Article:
BIND Suitability For Providing Failover Web Server Management

Kevin Darcy kcd at
Mon Feb 27 23:55:47 UTC 2006

Matt Brooke wrote:

>I'm trying to find a low cost way of manging a situation which exists at the 
>I host a website on a domain through a UK registrar. All requests 
>for this website come through their name servers and through our firewall to 
>arrive at a single machine which then serves the web site.
>However when the web site goes down we have no way of quickly changing to a 
>back up server.
>The thinking I had was to use an internal DNS server for managing all the 
>external dns names and appropriate web sites which are hosted. If for 
>example one of the web servers was to fail the internal DNS server could be 
>instantly switched over to a failover machine.
>Now the issue I have as to how this would be implemented if at all. Would 
>the external DNS names need to have the nameservers changed to the new 
>internal ones (red side accessible), adding the issue of a 6 hour update 
>propogation or would i be able to route all traffic through the firewall to 
>the dns server which would the route the traffic to the appropriate server 
>which was up.'
OK, pet peeve of mine: DNS is not a *routing* protocol. Nothing *routes* 
through DNS. DNS is a *mapping* or *translation* or a specialized 
*database* protocol. Once the DNS client software gets an answer from 
DNS, the job of the DNS server is basically *over*: the DNS client 
software passes the information back as an address or multiple addresses 
(typically) to the invoking app, which then makes an entirely 
*independent* connection (I'm using "connection" loosely here; it could 
actually be a connectionless transaction) to its target, without 
involving DNS or the DNS server at all, at that point.

With that in mind, hopefully it's clear that you can do whatever you 
want with your DNS infrastructure and it has no *direct* effect on your 
webserver failover strategy. Because the connection from the client to 
its target does not *route* through the DNS server -- it's a logically 
separate thing.

At the risk of going off-topic, then, your basic challenge is to provide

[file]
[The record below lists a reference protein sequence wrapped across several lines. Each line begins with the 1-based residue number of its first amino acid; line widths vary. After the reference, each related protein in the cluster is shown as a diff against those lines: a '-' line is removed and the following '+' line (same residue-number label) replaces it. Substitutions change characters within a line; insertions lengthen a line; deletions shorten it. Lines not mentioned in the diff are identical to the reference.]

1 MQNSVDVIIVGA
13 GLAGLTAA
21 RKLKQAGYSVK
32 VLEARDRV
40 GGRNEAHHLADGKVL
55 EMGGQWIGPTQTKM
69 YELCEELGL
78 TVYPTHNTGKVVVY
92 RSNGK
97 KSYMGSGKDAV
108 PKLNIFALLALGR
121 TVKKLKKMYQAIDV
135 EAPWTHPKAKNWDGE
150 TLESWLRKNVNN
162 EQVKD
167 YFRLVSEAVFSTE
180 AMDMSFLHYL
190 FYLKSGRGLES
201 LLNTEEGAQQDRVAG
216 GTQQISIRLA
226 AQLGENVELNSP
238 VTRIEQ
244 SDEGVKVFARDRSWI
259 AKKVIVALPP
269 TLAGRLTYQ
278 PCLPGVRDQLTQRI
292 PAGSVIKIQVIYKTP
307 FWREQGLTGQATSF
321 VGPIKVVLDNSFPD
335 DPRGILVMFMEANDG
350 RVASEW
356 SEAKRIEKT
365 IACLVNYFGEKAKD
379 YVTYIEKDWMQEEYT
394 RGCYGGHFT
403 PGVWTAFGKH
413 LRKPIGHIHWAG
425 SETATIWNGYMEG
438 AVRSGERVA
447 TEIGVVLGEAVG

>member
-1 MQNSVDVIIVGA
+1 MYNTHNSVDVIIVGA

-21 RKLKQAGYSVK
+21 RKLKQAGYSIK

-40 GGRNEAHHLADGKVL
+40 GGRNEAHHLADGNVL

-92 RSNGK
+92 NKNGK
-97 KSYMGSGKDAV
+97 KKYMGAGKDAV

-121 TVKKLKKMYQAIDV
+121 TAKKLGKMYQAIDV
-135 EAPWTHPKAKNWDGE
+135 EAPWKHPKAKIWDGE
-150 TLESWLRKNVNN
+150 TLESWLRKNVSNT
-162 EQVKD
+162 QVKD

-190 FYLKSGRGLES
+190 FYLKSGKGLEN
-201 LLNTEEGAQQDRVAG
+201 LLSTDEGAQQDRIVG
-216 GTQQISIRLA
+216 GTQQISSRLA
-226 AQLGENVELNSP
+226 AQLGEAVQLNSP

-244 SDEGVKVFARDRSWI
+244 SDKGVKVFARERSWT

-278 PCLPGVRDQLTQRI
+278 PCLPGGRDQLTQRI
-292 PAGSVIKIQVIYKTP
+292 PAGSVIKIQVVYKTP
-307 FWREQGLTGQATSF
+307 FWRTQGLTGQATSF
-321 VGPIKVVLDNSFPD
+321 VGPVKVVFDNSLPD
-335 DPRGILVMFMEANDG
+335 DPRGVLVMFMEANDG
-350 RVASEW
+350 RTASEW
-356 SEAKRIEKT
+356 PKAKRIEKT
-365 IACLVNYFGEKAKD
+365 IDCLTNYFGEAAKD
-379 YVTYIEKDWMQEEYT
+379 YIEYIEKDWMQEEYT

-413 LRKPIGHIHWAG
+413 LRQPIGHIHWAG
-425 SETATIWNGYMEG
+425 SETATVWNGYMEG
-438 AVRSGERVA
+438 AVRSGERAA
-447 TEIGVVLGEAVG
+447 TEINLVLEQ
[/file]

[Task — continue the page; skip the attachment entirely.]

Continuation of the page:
web-server redundancy. I would say if the primary and backup webservers 
are on the same subnet, then you should just re-address the backup as 
the primary in case of failure (this should be scriptable). This 
failover strategy therefore wouldn't involve DNS at all. Failing that, 
you could implement DNS-based failover by automatically changing the A 
and/or CNAME records for the relevant websites in case of failure. The 
challenge there, however, is that the old information may be cached and 
clients operating from cached data may continue to hammer on the dead 
webserver. You can reduce the cache persistence of your own data by 
reducing the TTL on the records, but it's rather anti-social to lower it 
_too_much, solely for failover purposes, because you are increasing the 
workload on your nameservers and the resolvers of everyone who is trying 
to resolve those names, for an eventuality that hopefully will only 
occur once in a great while. Another, kludgier option is to have the 
relevant website names resolve to the addresses of *both* the primary 
and backup webservers, with the backup webserver issuing an HTTP 
redirect whenever it's not primary: in case of failure of the primary, 
remove the redirect from the backup and start serving content. There are 
other options, I'm sure, but I'm not a web infrastructure expert...

                                                                  - Kevin

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